Head Coach Chaia Huff

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When the Women’s Basketball coaching job opened up in the summer of the 2016, many things attracted Chaia Huff in wanting to be the next leader of the program. The city of Madison and an outstanding academic school were high on that list, but so too was one other thing: a chance to rebuild.

In Huff’s previous stops, beginning with an assistant coaching position at fellow NACC school Dominican University (2007-2009), she had always faced a rebuild. She was attracted to having another chance at rebuilding a program and Edgewood College offered that, among many other things.

“I love to rebuild,” stated Huff when she was recalling her draw to Edgewood College. “When I came here I knew it would be that, I had an awareness that it would be a rebuild.”

Chaia Huff

Chaia Huff, Women’s Basketball Coach

Of course, Huff didn’t imagine just how much of a rebuild it would be. Hired in August of 2016, there was no time to recruit for the 2016-17 season. That transition played a big role in a difficult first season for Edgewood College; 25 losses, and no wins for the program. Still, when facing the challenge of rebuilding, you want someone like Chaia Huff.


Even Huff, who knew the program needed work, did not expect the challenge she would face in her first season. Very quickly Huff realized that while the Eagles had several dedicated players, they probably needed to up their game to compete in many of their contests.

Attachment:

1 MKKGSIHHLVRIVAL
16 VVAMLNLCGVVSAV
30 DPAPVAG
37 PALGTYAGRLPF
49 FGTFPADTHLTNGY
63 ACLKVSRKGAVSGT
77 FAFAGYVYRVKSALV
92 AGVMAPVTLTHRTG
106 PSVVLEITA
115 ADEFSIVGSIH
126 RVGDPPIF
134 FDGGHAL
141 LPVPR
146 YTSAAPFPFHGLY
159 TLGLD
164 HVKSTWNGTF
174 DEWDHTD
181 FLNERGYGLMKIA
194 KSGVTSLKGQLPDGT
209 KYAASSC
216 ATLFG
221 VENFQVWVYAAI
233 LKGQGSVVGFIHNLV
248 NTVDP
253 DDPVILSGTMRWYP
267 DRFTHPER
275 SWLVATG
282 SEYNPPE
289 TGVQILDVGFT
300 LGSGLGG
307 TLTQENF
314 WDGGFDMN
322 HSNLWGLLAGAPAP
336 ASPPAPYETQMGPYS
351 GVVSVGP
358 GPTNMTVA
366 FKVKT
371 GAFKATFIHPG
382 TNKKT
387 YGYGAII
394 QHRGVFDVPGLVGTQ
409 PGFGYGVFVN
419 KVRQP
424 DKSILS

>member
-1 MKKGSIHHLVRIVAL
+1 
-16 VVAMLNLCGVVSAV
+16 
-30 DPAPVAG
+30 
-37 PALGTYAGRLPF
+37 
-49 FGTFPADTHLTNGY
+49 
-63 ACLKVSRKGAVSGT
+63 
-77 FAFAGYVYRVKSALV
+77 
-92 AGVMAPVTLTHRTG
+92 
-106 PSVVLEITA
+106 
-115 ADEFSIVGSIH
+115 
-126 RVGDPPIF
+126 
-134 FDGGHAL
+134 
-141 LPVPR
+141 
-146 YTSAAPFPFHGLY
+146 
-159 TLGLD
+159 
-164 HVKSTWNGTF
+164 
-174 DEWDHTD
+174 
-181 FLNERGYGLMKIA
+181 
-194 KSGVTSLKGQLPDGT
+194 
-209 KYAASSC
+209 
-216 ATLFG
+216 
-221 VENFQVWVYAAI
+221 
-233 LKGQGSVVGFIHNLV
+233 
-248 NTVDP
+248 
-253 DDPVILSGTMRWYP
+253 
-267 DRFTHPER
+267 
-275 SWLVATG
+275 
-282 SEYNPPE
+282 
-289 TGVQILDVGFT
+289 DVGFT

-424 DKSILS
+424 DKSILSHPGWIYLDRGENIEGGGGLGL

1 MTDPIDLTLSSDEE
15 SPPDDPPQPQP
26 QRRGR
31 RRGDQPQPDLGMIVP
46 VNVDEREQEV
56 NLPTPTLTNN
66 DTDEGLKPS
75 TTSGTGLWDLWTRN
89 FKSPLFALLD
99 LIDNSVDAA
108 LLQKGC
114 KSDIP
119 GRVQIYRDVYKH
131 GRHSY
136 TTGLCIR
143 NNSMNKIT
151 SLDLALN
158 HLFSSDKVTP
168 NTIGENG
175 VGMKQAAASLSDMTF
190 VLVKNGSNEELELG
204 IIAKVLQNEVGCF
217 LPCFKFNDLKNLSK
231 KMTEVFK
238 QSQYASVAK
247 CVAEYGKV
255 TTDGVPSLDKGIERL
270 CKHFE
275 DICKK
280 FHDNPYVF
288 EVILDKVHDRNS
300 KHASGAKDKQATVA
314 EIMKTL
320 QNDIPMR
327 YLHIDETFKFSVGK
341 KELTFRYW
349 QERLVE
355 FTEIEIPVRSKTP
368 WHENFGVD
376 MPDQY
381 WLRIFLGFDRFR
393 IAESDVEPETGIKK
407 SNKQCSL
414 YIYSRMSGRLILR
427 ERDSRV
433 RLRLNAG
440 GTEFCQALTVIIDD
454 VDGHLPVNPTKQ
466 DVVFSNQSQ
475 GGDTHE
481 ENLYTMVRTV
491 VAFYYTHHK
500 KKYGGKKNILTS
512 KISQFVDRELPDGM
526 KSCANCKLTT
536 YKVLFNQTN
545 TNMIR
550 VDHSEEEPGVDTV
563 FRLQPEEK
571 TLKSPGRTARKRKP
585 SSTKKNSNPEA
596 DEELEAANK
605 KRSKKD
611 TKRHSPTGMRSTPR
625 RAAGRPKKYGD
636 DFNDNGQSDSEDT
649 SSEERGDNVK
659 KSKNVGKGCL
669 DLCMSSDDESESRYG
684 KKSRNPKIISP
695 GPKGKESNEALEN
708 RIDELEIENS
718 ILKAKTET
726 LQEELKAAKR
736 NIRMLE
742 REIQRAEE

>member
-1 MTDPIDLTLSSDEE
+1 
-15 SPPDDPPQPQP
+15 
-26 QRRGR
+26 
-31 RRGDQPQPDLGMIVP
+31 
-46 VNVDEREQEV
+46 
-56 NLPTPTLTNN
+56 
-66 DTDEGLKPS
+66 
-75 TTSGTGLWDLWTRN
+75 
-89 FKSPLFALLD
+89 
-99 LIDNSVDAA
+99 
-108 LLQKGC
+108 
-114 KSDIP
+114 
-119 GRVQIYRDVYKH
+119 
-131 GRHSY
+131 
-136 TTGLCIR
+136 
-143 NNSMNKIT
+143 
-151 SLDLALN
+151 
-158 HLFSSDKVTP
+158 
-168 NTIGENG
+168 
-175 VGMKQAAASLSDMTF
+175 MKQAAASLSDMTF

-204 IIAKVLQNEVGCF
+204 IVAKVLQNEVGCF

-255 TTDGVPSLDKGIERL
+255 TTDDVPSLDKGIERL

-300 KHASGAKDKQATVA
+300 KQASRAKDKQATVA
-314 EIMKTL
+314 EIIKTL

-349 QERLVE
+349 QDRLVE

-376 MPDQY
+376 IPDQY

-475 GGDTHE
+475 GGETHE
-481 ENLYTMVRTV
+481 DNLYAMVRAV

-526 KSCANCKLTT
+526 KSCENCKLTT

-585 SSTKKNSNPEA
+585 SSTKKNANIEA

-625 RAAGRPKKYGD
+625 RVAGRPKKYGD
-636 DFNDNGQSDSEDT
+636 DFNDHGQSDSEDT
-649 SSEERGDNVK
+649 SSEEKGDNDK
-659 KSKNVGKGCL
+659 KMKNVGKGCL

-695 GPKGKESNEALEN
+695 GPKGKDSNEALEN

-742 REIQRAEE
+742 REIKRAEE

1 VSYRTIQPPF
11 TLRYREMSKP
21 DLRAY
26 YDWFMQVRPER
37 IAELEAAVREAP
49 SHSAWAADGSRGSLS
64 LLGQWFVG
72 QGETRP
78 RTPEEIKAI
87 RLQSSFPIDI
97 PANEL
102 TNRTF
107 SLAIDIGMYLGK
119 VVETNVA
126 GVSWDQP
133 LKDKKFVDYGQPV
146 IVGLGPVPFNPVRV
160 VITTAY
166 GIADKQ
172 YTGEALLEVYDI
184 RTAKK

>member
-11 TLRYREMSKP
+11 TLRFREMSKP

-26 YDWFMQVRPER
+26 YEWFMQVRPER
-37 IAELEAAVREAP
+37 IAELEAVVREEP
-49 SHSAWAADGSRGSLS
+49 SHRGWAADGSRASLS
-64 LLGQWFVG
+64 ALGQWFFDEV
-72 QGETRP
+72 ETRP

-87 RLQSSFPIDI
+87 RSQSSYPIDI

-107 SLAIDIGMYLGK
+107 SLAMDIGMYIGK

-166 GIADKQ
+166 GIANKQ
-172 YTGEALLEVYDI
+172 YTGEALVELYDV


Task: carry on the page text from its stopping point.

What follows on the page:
The Eagles ended the year winless, but it allowed to Huff to realize exactly what she needed to do to get the program back on track. She would need to create the culture of the program and find the right players to recruit, players who lived Basketball and who could “buy in” to the culture she envisioned.

“We knew we had to get better players and we had to get kids who, as part of how they defined themselves, is they play basketball,” Huff said. “We recruited all the time and we felt if we were going to recruit anybody to Edgewood College off a winless season our faces needed to be in front of them. They needed to know us and believe in us.”

Recruiting was a big part of what Huff and her staff needed to do and the ability to offer playing time surely helped that. However, Huff also knew they needed to fix the culture of the program as well if they were going to turn this thing around.

“We had a bit of a revolving door culture and Madison can certainly add to that,” said Huff. “If you’re not committed and it’s not in your heart, you aren’t going to stay four years here.”